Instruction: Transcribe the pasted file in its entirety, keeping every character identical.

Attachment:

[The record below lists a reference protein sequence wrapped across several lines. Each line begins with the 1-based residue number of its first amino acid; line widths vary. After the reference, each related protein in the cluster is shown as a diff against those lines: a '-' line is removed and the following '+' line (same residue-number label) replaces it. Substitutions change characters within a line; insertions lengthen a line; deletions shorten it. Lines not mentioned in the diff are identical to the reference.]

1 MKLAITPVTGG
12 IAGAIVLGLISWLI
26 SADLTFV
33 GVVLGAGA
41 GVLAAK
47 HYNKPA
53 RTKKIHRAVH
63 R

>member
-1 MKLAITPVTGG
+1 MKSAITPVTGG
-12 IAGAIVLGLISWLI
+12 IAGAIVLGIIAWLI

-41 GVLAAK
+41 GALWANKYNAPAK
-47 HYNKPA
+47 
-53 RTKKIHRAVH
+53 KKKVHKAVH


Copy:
[The record below lists a reference protein sequence wrapped across several lines. Each line begins with the 1-based residue number of its first amino acid; line widths vary. After the reference, each related protein in the cluster is shown as a diff against those lines: a '-' line is removed and the following '+' line (same residue-number label) replaces it. Substitutions change characters within a line; insertions lengthen a line; deletions shorten it. Lines not mentioned in the diff are identical to the reference.]

1 MKLAITPVTGG
12 IAGAIVLGLISWLI
26 SADLTFV
33 GVVLGAGA
41 GVLAAK
47 HYNKPA
53 RTKKIHRAVH
63 R

>member
-1 MKLAITPVTGG
+1 MKSAITPVTGG
-12 IAGAIVLGLISWLI
+12 IAGAIVLGIIAWLI

-41 GVLAAK
+41 GALWANKYNAPAK
-47 HYNKPA
+47 
-53 RTKKIHRAVH
+53 KKKVHKAVH